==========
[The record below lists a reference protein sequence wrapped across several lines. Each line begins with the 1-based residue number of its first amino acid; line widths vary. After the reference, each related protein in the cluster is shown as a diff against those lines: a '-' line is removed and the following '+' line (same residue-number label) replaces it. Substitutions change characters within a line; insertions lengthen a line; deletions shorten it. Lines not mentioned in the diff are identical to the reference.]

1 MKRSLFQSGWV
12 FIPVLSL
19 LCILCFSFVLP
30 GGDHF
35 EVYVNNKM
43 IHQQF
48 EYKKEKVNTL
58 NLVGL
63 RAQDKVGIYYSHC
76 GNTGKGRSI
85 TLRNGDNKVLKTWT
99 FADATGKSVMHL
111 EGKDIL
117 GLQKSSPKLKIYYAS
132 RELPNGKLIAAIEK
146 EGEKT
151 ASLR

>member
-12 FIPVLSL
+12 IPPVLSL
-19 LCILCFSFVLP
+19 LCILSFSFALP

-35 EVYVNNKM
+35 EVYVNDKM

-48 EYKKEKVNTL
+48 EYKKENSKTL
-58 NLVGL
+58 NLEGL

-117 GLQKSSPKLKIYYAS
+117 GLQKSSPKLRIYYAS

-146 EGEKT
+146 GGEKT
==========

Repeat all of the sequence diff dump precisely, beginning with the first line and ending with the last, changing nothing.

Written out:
[The record below lists a reference protein sequence wrapped across several lines. Each line begins with the 1-based residue number of its first amino acid; line widths vary. After the reference, each related protein in the cluster is shown as a diff against those lines: a '-' line is removed and the following '+' line (same residue-number label) replaces it. Substitutions change characters within a line; insertions lengthen a line; deletions shorten it. Lines not mentioned in the diff are identical to the reference.]

1 MKRSLFQSGWV
12 FIPVLSL
19 LCILCFSFVLP
30 GGDHF
35 EVYVNNKM
43 IHQQF
48 EYKKEKVNTL
58 NLVGL
63 RAQDKVGIYYSHC
76 GNTGKGRSI
85 TLRNGDNKVLKTWT
99 FADATGKSVMHL
111 EGKDIL
117 GLQKSSPKLKIYYAS
132 RELPNGKLIAAIEK
146 EGEKT
151 ASLR

>member
-12 FIPVLSL
+12 IPPVLSL
-19 LCILCFSFVLP
+19 LCILSFSFALP

-35 EVYVNNKM
+35 EVYVNDKM

-48 EYKKEKVNTL
+48 EYKKENSKTL
-58 NLVGL
+58 NLEGL

-117 GLQKSSPKLKIYYAS
+117 GLQKSSPKLRIYYAS

-146 EGEKT
+146 GGEKT